“The Iraq War was the first conflict in western history in which an imperialist war was massively protested against before it had even been launched.”

–Noam Chomsky

 

20th March 2003 saw the launch of a ground invasion of Iraq by a US-led coalition, marking the beginning of the Iraq War. The invasion phase lasted just over one month, including 21 days of major combat operations, in which a combined troops from the United States, the United Kingdom, Australia and Poland launched the offensive. 36 other countries were involved in its aftermath. According to U.S. President George W. Bush and U.K. Prime Minister Tony Blair, the coalition aimed “to disarm Iraq of weapons of mass destruction, to end Saddam Hussein’s support for terrorism, and to free the Iraqi people.”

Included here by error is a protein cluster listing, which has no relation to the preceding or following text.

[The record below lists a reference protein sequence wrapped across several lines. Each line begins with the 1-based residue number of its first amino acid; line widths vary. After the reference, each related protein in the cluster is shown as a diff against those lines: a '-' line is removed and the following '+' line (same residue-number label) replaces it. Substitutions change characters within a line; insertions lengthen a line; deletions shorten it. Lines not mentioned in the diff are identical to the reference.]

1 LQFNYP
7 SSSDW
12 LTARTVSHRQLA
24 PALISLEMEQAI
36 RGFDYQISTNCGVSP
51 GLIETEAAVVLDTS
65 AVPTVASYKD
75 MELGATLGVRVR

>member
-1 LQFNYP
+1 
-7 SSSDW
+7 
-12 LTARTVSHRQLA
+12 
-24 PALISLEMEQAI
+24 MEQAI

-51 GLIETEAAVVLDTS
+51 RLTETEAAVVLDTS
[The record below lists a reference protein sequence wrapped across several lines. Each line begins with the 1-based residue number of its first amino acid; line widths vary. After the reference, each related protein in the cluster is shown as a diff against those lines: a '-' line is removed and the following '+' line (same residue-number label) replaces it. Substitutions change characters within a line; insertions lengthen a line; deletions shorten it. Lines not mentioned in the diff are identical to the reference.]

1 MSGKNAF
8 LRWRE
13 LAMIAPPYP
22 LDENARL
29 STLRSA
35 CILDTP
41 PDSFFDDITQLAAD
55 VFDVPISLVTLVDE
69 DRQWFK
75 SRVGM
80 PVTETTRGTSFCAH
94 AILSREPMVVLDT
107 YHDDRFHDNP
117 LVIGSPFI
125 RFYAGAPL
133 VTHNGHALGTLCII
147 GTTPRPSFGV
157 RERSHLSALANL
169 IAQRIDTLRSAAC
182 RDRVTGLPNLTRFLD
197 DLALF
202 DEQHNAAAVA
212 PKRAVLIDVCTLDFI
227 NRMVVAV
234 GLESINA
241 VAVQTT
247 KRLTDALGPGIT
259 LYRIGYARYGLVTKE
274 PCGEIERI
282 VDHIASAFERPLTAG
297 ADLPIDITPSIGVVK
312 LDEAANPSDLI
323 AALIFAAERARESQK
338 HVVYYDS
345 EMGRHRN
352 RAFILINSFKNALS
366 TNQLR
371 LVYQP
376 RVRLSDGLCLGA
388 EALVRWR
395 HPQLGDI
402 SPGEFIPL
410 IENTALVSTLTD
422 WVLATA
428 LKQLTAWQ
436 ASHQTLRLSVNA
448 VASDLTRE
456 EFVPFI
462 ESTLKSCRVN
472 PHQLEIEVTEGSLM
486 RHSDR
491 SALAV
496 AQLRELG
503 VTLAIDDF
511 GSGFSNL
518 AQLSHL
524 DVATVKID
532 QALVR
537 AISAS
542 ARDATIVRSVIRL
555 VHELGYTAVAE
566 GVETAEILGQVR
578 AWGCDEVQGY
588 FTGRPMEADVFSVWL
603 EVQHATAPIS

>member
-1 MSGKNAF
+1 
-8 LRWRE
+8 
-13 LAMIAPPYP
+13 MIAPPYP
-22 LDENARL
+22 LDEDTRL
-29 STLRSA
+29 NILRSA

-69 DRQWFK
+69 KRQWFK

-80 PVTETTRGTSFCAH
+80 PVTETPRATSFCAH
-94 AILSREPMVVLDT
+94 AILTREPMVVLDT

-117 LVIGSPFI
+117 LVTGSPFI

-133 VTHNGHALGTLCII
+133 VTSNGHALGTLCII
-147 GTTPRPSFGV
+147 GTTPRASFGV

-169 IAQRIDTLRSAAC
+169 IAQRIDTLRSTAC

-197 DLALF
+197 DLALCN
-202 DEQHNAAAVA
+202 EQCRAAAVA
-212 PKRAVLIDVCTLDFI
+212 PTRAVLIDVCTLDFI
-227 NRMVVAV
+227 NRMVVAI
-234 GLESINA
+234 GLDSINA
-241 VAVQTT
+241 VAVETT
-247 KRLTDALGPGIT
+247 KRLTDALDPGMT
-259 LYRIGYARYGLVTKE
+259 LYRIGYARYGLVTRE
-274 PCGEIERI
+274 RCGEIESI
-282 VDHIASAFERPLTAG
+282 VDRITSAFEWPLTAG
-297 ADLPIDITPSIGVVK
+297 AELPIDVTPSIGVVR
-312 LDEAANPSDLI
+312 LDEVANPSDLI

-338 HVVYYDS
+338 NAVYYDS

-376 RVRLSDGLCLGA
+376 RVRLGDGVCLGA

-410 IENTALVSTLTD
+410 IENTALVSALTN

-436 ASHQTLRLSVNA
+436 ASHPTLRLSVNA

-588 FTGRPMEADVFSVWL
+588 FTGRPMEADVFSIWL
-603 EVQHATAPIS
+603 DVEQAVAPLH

Other justifications included Saddam’s alleged support of al-Qaeda, which had committed the 9/11 attacks two years prior. After the invasion, no weapons of mass destruction were found, and claims of Iraqi officials working with al-Qaeda were found to be false.

The conflict was intensely controversial, and led Iraq to a descent into years of vicious sectarian violence as through the breeding of various insurgent groups. According to Iraq Body Count, approximately 7,500 civilians were killed during the invasion phase.